Flip-Flopping: Ideological Adjustment Costs in the United States Senate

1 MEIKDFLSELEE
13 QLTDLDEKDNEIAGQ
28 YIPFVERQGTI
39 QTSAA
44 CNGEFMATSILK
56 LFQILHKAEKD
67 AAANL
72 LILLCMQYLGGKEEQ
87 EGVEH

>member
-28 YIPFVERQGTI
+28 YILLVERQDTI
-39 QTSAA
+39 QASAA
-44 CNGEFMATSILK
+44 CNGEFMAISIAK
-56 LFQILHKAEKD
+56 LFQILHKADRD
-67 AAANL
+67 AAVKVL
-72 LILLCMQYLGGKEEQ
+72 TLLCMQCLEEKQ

Models of electoral competition in which candidates can change position at no cost predict the convergence of platforms in a two-candidate election. Such convergence is at odds with empirical observation. In this paper, I undertake a study of candidate positioning in the United States Senate and determine the extent to which electoral costs associated with changing position explain the ideological positions taken by Senators. Using over 50 years of roll call voting data, I use a simulated method of moments approach to estimate a dynamic model of candidate positioning for U.S. Senators. The ﬁndings support a model in which Senators face convex costs to changing position, with the best ﬁtting model being one with linear costs of adjustment. The model thus predicts severe punishments for “ﬂip-ﬂopping” Senators (those who make large changes in position). As a result of the signiﬁcant costs associated with adjusting position, the empirical validity of the Median Voter Theorem (which depends upon candidates being able to change position at no cost) is called into question.
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